EDIT: I no longer endorse the content of this article, nor the veracity of any of Dispenza’s claims. His models, and those presented below, seem grossly oversimplified. I appreciate all of the commenters who have brought this to my attention, although my first warning sign was the ridiculous stuff he cites in another book I won’t even link to.
One of the popular pseudo-scientific questions people like to ask is “Are you left-brained or right-brained?” or if they have a slightly better understanding of nuance, then maybe “Do you favour the left or right side of brain?”.While this question can be seen as just a figurative way of asking someone if they consider themselves more analytical or creative, it perpetuates the myth that our brain is rigidly divided into two halves that only do certain things. This is not quite accurate. While the left-half of the brain is indeed more active while reasoning and the right-half while creating, both sides of the brain engage in most activities, just in different ways. This TED Talk explores how musical improvisation (which would probably be called right-brain) relates to communication (usually thought of as left-brain).
Instead of thinking about left-vs-right, a more pertinent question that we should ask of ourselves on a regular basis, is “Am I thinking more with my frontal lobe or midbrain?”. I’ve been working my way through a book called Evolve your Brain by Joe Dispenza and some of the later chapters are so cool I just had to talk about them.A quick refresher on parts of the brain: the midbrain, located of course roughly in the center of the brain, is in charge of processes like sensory perception and motor coordination; the frontal lobe, just behind our forehead, is what processes higher thought and engages in complex reasoning. The relative size of our frontal lobe is also one of the clearest distinctions between us and other creatures, representing 30-40% of our brain mass versus 11-17% in primates and about 7% in dogs[Dispenza, p346-347].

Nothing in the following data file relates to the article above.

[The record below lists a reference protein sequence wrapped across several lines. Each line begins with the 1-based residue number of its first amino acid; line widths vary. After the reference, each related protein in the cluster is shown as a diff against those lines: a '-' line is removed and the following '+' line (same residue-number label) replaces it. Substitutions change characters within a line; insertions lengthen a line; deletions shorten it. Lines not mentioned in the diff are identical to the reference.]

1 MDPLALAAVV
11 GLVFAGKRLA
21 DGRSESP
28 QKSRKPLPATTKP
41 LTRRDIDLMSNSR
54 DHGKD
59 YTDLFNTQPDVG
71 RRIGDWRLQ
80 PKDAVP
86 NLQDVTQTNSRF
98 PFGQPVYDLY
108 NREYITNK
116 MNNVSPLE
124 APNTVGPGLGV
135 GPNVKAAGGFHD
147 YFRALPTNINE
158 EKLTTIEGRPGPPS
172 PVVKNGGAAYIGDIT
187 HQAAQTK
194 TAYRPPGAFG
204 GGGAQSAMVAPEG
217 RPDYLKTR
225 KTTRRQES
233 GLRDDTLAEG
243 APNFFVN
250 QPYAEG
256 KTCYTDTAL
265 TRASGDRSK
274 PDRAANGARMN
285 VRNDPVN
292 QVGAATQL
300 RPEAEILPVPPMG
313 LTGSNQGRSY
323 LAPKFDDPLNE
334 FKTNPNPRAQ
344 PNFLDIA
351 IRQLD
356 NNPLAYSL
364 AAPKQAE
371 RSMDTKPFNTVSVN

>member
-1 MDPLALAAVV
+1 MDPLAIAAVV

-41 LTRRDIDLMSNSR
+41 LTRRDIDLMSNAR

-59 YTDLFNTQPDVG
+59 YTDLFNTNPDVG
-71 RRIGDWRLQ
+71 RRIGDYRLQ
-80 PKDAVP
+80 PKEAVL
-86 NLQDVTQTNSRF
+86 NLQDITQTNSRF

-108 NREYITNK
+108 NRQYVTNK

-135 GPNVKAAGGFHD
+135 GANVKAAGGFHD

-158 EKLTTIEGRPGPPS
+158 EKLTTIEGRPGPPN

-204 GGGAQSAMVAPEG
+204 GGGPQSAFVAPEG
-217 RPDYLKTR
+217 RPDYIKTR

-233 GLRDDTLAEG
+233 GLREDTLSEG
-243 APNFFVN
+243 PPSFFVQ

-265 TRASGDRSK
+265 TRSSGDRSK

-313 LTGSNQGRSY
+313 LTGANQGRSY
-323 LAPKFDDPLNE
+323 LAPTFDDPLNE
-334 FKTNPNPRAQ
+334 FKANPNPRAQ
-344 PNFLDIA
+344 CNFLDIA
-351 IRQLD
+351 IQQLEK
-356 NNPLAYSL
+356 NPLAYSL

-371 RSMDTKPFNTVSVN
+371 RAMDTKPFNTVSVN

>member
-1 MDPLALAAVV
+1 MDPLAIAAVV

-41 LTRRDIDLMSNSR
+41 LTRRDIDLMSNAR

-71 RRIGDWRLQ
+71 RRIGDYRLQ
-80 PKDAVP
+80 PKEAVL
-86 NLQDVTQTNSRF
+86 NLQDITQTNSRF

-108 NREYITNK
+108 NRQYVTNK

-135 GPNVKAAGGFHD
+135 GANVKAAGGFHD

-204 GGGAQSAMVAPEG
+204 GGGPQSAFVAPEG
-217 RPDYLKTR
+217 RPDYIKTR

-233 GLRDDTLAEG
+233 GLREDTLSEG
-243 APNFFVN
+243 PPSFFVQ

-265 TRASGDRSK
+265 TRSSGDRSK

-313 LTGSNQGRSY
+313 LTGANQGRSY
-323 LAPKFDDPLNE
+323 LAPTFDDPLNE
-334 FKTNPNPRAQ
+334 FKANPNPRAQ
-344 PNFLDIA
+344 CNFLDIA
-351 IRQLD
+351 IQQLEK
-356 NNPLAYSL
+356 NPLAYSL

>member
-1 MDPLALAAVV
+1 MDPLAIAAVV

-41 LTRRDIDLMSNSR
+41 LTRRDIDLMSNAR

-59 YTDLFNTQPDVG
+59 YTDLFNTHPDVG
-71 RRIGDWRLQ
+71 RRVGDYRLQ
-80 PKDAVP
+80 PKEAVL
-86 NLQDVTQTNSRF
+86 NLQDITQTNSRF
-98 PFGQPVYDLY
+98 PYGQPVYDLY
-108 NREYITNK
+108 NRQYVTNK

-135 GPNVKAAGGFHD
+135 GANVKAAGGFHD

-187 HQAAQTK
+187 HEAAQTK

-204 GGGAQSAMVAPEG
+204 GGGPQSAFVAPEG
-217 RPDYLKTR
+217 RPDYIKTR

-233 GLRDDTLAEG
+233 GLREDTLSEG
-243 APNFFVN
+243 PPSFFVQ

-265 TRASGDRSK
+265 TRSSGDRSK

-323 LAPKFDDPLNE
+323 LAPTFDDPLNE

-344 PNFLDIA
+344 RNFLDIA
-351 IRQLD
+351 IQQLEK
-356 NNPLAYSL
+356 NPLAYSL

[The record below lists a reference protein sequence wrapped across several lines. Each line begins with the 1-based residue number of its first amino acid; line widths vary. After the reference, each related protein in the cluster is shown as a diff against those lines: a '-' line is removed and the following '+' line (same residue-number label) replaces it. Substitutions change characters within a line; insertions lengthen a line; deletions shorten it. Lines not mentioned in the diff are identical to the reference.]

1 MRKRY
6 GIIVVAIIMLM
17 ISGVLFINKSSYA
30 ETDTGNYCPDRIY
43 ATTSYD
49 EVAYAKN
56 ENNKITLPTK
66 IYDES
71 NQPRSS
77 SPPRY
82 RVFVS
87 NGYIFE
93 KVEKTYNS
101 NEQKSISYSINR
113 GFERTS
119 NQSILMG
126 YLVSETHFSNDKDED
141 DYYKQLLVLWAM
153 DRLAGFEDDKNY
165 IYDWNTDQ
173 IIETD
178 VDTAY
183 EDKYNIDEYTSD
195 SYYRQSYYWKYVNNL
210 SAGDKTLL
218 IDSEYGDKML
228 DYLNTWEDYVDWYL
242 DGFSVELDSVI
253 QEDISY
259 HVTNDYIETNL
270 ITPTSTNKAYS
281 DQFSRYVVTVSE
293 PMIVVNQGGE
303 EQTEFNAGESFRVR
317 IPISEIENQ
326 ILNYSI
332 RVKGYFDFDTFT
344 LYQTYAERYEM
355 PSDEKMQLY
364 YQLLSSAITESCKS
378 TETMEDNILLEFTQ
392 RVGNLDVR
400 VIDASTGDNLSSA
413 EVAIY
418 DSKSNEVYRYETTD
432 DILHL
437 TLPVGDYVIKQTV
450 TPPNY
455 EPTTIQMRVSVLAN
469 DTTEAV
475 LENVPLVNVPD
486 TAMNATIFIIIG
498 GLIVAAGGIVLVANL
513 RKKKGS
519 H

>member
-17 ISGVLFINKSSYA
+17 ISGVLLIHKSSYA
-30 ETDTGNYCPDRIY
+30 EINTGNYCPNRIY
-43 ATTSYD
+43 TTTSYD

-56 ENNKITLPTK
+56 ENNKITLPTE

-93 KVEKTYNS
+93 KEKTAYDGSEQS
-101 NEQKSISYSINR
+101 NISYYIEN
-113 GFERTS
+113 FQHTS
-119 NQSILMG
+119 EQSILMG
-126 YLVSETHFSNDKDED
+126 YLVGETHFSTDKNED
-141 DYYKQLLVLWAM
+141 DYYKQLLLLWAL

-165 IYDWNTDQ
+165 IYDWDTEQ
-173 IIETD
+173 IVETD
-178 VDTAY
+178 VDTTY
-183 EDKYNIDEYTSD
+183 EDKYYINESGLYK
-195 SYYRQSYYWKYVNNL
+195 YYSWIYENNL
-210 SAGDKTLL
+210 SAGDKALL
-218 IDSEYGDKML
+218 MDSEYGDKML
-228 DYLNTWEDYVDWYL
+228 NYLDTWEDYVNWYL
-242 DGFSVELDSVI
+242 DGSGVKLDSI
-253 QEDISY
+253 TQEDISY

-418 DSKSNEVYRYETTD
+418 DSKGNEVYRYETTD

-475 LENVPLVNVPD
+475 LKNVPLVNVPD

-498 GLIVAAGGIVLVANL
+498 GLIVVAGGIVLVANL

Chapters 10 and 11 talk about the frontal lobe and how to use it to take control of our lives and become who we want to be. Essentially, the frontal lobe is the seat of our consciousness. When we live life habitually, going through the same motions, we are not taking full advantage of our frontal lobe and instead are being controlled by the midbrain and the other more primitive parts of our mind. Evolve your Brain proposes that in order to achieve our goals we must focus on using our frontal cortex. How do we do this? By focusing. Just as athletes or musicians can improve their performance by mentally rehearsing exactly what they want to do and how to respond to certain stimuli, we can do that with our day-to-day activities and interactions as well.
I’m going to work on practising the techniques outlined in the book over the next few months, and I’ll report back with my progress and suggestions on how to use it in your own life. My primary focus is actually going to be focus itself. I’m going to mentally rehearse being focused on the work I do and single-tasking, and my hope is that while the rehearsing may take time, my increased level of discipline will give me more time. It seems like a worthy investment. A very introspective friend of mine once said “Discipline is actually the path to freedom. Otherwise, you’re a slave to your urges and impulses.” He spoke the first part of that, and I paused, internalized it, and figured out the second part. Nobody wants to be a slave, hence the argument for discipline. It’s really empowering, ultimately, to put it like that, because it separates the person from the urges. It is easy to justify acting out the impulses by saying “they’re part of me that I have to honour.” While the first half is true, the second is most certainly not. For more on intercepting urges, see this post on The Pause at ZenHabits.
The unfortunate victims of frontal lobotomies (destruction/removal of the frontal lobe) in mid-20th-century became lazy and obsessively driven to experience sameness constantly. To a lesser degree, this is what anyone can experience when we constantly reenact the same behaviours. Since the brain is plastic, neural networks that are unused will gradually wither and die, replaced by the features that are active. I’m going to make a point of asking myself on a day to day basis: